WellWithMe and Jog of War: An Exceptional Code-a-thon Success Story
Six individuals, two continents, one incredible journey; brought together by Health 2.0’s 2012 Berlin Code-a-thon to create health technology that can change the way we live our lives. The Health 2.0 Berlin Code-a-thon, sponsored by Aetna International, took place concurrently with the Health 2.0 Europe 2012 Conference in Berlin, and focused on creating innovations for real-world behavioral change. Health 2.0 code-a-thons provide a unique space for individuals to meet people they might not otherwise have access to, and dream up innovations that have never before existed. The Health 2.0 Berlin Code-a-thon is a shining example of the opportunity for diverse connectivity and creation that lie at the core of these coding competitions.
In Slovenia, five passionate developers came up with a plan to catch a break. Blaz Triglav, Brent LaRue, Jure Triglay, Marko Nikolovski, and Nejc Tomsic were on the lookout for possible opportunities. Within 30 minutes of finding out about the Health 2.0 Berlin Code-a-thon, the group had whole group had committed to participate. Signing up meant they would make the 10-hour drive to Berlin, put their full-time jobs on hold, and submit themselves to an intense 48 hour hackathon against some of the best developers in Europe, and from around the world.
On another continent, a Rhode Islander named Caleb Oller decided to macguyver his way to the Health 2.0 Europe 2012 Conference by any means necessary. With the promise of winning the Health 2.0 Berlin Code-a-thon as a form of repayment, he convinced a friend to loan him money for a flight to Berlin. Bold promise in tow, and in the face of Hurricane Sandy, Caleb took the 9 hour flight to Berlin, and checked into a local hostel. His only plan: win the code-a-thon.
The group of Slovenians came to Berlin with a tested strategy. They had even re-enacted the 48 hour code-a-thon the weekend before in their basement to streamline and perfect the process. This code-a-thon would be the validation of their company, and their hard extra hours of work.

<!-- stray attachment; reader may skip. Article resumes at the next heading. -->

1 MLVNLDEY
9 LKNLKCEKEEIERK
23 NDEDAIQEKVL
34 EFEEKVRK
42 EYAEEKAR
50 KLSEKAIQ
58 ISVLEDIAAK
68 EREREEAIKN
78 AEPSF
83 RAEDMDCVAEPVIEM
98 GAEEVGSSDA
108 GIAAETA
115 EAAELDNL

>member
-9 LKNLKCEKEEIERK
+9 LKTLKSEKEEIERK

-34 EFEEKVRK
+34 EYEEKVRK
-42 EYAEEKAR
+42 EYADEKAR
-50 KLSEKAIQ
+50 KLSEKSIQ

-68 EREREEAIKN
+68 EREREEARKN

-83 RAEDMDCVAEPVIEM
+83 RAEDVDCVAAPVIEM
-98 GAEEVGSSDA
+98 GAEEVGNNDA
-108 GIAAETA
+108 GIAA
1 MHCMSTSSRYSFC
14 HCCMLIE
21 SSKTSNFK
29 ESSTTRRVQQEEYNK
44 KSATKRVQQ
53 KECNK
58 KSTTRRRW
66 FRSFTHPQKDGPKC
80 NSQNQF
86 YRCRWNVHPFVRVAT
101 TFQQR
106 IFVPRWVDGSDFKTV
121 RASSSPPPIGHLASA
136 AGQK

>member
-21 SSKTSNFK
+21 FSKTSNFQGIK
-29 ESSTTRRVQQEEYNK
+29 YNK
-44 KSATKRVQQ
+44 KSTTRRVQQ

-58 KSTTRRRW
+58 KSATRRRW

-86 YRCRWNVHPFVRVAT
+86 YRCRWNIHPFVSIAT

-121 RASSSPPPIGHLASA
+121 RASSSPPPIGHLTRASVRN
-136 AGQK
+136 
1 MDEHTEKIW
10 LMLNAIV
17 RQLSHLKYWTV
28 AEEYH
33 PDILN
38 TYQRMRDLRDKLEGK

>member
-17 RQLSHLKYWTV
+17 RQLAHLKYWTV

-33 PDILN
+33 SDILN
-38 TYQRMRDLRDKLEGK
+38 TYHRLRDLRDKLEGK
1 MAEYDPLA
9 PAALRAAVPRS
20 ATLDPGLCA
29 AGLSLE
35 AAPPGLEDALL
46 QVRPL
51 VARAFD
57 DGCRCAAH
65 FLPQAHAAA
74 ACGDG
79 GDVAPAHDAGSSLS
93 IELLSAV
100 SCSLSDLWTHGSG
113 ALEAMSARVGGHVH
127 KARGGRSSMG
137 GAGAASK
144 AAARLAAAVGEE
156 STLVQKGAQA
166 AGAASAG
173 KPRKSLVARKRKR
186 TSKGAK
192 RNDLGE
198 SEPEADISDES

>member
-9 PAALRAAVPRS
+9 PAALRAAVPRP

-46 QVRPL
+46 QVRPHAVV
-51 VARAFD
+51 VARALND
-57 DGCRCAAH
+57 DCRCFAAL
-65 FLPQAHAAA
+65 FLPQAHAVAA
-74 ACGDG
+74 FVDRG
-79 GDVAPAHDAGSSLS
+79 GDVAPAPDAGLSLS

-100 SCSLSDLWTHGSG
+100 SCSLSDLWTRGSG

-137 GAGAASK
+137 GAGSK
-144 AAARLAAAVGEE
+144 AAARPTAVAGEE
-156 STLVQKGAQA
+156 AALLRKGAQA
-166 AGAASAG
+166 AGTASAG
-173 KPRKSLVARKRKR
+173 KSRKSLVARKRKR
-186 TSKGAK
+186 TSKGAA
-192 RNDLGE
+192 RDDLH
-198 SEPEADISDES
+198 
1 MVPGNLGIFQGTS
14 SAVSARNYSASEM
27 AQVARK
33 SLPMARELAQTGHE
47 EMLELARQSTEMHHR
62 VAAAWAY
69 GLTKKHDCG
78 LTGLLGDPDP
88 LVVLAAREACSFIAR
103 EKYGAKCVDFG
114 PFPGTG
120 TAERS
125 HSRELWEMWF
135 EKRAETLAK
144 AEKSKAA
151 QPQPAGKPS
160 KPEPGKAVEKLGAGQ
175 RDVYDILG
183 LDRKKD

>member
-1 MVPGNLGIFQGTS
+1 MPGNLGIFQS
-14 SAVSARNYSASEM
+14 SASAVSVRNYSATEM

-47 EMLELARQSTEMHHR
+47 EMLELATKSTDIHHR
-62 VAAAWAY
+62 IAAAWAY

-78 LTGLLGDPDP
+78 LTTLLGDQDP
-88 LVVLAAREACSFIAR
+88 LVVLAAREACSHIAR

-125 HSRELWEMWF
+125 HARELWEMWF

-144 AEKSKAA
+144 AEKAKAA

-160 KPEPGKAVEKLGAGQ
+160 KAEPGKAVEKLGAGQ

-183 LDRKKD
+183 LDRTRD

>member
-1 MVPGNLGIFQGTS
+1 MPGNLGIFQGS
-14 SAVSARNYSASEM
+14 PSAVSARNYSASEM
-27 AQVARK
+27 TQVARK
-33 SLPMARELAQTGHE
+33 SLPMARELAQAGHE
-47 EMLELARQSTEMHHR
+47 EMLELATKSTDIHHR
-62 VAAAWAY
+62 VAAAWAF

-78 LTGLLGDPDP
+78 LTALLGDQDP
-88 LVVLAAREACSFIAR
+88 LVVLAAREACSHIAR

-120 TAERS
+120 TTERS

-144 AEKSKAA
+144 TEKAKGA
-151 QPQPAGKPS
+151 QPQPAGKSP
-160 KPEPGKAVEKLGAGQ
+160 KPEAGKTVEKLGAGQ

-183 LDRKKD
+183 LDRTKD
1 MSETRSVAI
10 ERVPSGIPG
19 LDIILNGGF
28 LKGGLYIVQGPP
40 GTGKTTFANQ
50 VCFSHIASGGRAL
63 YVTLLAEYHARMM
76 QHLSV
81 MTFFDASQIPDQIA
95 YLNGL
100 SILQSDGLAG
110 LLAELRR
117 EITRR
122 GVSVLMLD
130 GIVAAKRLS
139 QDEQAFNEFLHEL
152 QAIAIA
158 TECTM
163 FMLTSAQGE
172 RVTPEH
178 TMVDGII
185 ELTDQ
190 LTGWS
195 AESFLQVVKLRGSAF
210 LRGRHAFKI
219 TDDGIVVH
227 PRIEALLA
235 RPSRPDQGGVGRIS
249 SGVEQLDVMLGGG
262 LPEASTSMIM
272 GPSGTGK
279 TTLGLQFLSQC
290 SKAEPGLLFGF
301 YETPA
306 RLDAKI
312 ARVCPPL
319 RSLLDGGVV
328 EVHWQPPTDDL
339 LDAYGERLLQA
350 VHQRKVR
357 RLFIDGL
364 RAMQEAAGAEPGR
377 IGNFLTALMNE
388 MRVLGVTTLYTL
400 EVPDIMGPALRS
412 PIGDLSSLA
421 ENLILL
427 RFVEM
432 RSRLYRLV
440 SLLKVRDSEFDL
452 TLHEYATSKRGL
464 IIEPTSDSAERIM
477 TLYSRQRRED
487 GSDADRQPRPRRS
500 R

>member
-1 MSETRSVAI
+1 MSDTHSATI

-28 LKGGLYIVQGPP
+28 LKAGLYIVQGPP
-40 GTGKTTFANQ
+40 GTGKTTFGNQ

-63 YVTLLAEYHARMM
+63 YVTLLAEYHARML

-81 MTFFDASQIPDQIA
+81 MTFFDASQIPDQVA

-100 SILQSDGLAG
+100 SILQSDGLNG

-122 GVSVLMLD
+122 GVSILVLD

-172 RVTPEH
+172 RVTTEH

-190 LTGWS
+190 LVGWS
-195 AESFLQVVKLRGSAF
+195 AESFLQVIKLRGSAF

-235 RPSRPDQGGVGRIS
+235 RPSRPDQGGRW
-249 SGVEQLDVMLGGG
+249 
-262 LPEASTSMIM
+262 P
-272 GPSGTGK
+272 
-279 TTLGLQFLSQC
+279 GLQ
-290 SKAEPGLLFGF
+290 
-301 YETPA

The morning of the code-a-thon, the five Slovenian developers discovered that the max number per team is four. Those measured 48 hours became obsolete. Now, they were faced with 15 frantic minutes of figuring out how to split up their team. To create even teams, they decided joined forces with an American named Caleb, who they had clicked with the night before at the code-a-thon cocktail hour.
One of the teams stuck with the Slovenians’ original idea, to create an app that uses socially competitive features to help people change their lives for the healthier, and called themselves WellWithMe. The other team brainstormed possible ideas, and ended up choosing an idea the Slovenians had formed between the hostel and the code-a-thon event – going by the name, Jog of War.
Forty-eight hours later, Jog of War and WellWithMe took first and second place. The group of Slovenians, and Caleb were awarded tickets to the main conference. Brent described his experience at the conference: “We got to watch where people had been successful, everything we learned at the conference was important for us to know.”
The intensity didn’t stop there. With fervor and excitement, the teams combined to bring their first behavioral change app to life, in partnership with Aetna International, in the form of a company. Just recently, the team launched their mobile app, WellWithMe, and will soon be start work on Jog of War.
WellWithMe is unique in that it is designed as a delivery system; instead of being a standalone solution, the WellWithMe app enables users to connect with the real world in a clear, easy to use way. Users compete with friends, see their healthy choices, and participate in real-world challenges. “Friends will help each other make real behavioral changes,” says Caleb, “but it goes beyond the phone. We are just the delivery system for highlighting your friends and network participating in healthy behaviors around you.”
Of the Berlin Code-a-thon, Jure said, “we had to do a lot of improvising. We learned that even if you’re in a crunch, you can still make a good product. And we learned how agile we could really be.” Caleb added that he enjoyed the “energy, enthusiasm, and the collaborative code-a-thon environment.”
Caleb’s advice for future code-a-thon participants is: “Like most things, it’s about the people. Find some awesome people to work with, and join them. Don’t be afraid to work on someone else’s idea.” Brent adds that, “Winning the code-a-thon and working with Aetna to launch this app have validated them as a group and company. Joining forces with Caleb shows how this code-a-thon was something unique, I don’t know where else those relationships would be formed.”